Health first

First of all, I am not a qualified medical professional so you will have to consult with your doctor and other health professionals to evaluate health risk associated with  Everest Base Camp trek based on your own medical conditions.

Trekking to EBC does not require any technical climbing or mountaineering experience. People who have successfully completed this trek have said that you do not need to be a super athlete to trek to the base camp. From my experience, there are three types of health concerns related to EBC trek.

  • Altitude sickness
  • Food/waterborne illness
  • Blisters
Altitude sickness:

The biggest challenge, in my opinion, is the issues related to altitude or mountain sickness. Proportion of oxygen in the air is inversely related to the altitude – higher you go lower it gets resulting in extra strain on all bodily functions.

Sherpas – the indigenous people are well adapted for high altitude living.

Indigenous people living at high altitude have evolutionary modifications to their physiology over several generations increasing their ability to survive at very high altitudes. We, the sea level dwellers, do not have that advantage. Majority of people are likely to suffer symptoms of altitude sickness at higher elevation often resulting in life-threatening health impacts and even death. It is important to understand Altitude Sickness – also known as Acute Mountain Sickness (AMS) and take necessary precautions.

In my case, I have a few extra pounds, am a per-diabetic, and have been suffering from hypothyroidism but generally in a good physical shape. I consulted with my primary care physician who conducted several tests to determine my general health and recommended a medicine (Diamox) for preventing high altitude sickness. She also connected me with a travel nurse to get medications for food borne illness and vaccines based on my travel itinerary in Nepal & India. I highly recommend you to connect with your health care provider to get medical advice before going to the Everest Base Camp.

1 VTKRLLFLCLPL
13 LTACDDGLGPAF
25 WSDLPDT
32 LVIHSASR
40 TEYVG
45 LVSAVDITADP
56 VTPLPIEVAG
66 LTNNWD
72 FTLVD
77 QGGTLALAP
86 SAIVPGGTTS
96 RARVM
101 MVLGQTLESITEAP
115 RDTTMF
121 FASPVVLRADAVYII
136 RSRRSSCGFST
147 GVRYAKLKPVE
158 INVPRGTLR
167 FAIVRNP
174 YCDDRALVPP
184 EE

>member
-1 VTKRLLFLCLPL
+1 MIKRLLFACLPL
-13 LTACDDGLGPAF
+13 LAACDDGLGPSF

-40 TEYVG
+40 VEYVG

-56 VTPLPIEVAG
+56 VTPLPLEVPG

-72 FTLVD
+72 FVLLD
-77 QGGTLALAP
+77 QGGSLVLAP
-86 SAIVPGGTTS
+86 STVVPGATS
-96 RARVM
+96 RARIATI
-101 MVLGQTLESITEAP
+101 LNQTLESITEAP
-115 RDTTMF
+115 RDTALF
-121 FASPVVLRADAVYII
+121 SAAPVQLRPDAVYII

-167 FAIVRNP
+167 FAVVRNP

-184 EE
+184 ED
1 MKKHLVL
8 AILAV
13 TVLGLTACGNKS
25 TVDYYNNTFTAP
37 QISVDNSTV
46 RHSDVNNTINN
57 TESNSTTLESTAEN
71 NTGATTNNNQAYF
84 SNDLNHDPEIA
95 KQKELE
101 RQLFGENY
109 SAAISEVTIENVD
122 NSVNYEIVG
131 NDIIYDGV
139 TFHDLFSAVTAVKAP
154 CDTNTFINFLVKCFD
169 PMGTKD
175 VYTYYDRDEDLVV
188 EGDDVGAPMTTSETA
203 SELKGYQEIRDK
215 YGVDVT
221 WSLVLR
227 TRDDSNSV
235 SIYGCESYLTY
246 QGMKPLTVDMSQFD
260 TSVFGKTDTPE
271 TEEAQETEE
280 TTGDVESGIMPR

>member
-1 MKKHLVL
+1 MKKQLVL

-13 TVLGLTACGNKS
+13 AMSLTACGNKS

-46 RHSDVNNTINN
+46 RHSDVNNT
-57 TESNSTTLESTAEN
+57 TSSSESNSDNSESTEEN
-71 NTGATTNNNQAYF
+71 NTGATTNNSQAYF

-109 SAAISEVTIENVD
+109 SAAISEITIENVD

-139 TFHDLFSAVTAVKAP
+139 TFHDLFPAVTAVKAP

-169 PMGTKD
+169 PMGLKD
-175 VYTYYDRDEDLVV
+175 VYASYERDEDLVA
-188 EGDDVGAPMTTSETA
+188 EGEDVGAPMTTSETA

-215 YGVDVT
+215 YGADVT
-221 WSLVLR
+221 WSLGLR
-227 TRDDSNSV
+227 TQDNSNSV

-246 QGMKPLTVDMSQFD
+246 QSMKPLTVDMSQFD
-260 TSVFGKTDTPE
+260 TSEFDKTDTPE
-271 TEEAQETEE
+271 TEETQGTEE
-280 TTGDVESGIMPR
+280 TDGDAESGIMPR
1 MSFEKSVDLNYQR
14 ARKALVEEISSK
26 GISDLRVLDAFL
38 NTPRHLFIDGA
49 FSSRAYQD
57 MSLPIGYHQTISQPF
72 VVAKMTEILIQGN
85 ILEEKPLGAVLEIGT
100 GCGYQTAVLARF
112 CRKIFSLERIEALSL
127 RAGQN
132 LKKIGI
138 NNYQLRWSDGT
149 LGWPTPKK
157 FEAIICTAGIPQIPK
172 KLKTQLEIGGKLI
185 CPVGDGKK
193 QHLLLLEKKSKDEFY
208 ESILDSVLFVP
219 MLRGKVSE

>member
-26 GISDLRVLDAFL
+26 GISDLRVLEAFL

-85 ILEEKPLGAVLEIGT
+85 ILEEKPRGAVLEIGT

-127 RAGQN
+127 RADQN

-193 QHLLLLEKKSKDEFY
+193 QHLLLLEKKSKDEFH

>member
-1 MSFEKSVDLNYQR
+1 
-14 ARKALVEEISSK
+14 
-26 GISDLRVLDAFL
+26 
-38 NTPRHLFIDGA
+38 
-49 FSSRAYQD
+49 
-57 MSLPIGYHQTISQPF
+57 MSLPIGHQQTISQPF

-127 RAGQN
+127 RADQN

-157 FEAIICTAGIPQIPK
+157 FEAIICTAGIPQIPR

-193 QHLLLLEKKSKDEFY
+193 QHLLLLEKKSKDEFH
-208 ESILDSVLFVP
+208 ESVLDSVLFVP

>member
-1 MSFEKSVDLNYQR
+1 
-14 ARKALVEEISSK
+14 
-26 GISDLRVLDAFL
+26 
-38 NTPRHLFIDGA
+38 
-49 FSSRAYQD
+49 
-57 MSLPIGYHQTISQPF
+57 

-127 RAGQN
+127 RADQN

I started taking Diamox from the day before flying to Lukla and continued till after I return to Kathmandu. Except my hike to Kala Patthar on last day, I did not feel any symptoms associated with altitude sickness but there were noticeable side effects widely reported by others taking Diamox.

First, my sleep cycle was disturbed, I do not recall sleeping more than 2 hours after Namche Bazaar (Day3). The last two nights (Lobuche and Gorakshep) I was up almost all night. Second, I lost my appetite and last three days could not eat anything substantial. I was carrying lots of Snickers, Fruits & Nuts, M&M, and other candy bars and had to force myself to eat one. All of these resulted in loss of energy level right at the time when it is needed the most (Kala Patthar hike). During Kala Patthar hike, I experienced nausea, dizziness and lightheadedness which I believe were caused by Diamox.

Kamlesh reported a brief blackout on a strenuous hike to Nagarjuna peak.

In our group of six, two of us were on Diamox from the day 1, two joined after Namche, and the remaining two never took any and they were both fine. Kamlesh reported a brief (60-90 seconds) blackout while hiking to Nagarjuna peak, our acclimatization hike at Dingboche while taking Diamox. I guess it depends on your individual physiology and ability to cope with high altitudes. Throughout EBC trek, I heard stories and met a few people who had suffered from  altitude sickness. As I reported on Day 8.5, Gorakshep to the Base Camp account, we met an Indian women being evacuated to lower altitude from  base camp.